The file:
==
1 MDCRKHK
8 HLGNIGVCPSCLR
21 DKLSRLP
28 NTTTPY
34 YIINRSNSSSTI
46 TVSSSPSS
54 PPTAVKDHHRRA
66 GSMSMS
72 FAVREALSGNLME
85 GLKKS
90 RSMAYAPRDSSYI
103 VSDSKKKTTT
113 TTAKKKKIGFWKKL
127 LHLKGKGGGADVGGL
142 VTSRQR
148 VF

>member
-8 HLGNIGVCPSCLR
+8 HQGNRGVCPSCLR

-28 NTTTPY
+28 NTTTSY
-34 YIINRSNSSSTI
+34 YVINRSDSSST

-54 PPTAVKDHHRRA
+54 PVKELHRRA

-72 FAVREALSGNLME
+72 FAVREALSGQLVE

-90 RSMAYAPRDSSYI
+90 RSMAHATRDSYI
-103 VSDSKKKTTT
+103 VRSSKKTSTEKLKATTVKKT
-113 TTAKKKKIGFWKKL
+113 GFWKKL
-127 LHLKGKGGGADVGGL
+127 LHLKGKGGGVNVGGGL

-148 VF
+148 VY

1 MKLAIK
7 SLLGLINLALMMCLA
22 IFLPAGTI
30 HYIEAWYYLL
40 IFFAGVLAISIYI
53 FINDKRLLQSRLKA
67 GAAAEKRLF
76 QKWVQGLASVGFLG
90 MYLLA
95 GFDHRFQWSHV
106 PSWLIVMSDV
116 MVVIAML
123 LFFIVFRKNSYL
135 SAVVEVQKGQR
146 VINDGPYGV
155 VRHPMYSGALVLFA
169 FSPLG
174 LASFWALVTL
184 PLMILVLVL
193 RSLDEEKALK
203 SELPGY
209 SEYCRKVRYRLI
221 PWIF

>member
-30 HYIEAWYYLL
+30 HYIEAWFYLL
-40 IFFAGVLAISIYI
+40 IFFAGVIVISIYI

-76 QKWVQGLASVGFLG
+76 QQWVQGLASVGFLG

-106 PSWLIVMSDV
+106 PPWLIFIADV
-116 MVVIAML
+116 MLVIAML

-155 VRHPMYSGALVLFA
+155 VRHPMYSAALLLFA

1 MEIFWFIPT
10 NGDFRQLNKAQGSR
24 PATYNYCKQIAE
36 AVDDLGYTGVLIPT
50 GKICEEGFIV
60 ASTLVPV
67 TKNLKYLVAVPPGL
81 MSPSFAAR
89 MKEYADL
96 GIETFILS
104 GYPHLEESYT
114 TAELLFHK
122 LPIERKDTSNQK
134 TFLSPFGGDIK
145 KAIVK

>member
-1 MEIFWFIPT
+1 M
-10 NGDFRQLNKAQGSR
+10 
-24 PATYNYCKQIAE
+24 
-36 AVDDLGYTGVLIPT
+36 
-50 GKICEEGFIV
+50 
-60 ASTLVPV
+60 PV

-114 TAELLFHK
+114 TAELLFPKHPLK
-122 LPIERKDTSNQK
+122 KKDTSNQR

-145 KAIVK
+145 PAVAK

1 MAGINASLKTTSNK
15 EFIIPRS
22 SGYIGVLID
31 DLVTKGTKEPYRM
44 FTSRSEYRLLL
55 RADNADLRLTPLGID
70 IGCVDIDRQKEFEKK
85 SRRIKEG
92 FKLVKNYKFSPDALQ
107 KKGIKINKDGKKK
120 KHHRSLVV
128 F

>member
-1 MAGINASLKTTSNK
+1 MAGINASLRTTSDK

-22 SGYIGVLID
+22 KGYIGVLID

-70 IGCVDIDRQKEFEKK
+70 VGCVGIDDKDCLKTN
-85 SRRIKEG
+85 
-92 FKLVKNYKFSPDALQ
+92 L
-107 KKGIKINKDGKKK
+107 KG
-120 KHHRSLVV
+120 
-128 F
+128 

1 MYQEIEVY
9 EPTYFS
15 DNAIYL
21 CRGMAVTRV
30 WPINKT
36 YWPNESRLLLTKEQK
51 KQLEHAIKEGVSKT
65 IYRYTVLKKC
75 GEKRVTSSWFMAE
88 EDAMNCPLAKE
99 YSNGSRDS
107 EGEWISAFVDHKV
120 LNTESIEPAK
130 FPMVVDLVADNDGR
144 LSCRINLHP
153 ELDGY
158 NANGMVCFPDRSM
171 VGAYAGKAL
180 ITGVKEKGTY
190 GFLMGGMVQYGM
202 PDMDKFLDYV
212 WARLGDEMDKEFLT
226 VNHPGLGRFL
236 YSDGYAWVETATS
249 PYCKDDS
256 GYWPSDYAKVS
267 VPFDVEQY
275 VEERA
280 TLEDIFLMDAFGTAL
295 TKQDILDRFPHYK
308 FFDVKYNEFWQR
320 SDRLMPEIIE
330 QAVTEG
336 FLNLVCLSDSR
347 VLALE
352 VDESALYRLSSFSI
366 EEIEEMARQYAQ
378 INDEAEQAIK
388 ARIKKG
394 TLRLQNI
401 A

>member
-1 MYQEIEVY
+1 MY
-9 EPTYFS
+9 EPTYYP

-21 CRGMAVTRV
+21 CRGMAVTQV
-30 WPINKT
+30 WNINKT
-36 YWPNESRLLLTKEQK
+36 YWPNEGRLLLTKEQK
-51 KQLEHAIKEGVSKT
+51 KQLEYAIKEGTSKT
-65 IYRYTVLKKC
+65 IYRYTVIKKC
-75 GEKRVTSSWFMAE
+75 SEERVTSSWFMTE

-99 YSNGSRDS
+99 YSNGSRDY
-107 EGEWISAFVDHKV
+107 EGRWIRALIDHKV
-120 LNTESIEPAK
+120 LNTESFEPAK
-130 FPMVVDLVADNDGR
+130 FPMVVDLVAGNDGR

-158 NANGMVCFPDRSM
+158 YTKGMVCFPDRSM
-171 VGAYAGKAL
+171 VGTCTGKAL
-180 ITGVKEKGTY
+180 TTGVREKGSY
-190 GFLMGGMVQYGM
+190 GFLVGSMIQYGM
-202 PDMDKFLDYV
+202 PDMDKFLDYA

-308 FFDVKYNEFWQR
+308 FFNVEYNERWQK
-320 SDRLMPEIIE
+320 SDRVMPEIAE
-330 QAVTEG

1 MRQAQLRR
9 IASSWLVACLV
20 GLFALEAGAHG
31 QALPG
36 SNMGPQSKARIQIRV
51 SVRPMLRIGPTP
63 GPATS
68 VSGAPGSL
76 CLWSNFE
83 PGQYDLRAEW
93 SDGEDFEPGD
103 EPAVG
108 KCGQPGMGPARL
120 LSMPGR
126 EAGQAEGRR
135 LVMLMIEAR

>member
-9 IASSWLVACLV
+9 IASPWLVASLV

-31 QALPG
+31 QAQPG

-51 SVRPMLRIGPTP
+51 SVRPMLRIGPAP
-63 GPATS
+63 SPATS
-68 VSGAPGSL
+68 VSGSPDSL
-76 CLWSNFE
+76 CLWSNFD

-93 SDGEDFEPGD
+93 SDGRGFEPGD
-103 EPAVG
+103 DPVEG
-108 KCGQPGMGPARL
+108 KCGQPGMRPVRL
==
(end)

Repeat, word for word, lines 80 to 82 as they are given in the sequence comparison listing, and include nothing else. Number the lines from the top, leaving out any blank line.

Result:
67 TKNLKYLVAVPPGL
81 MSPSFAAR
89 MKEYADL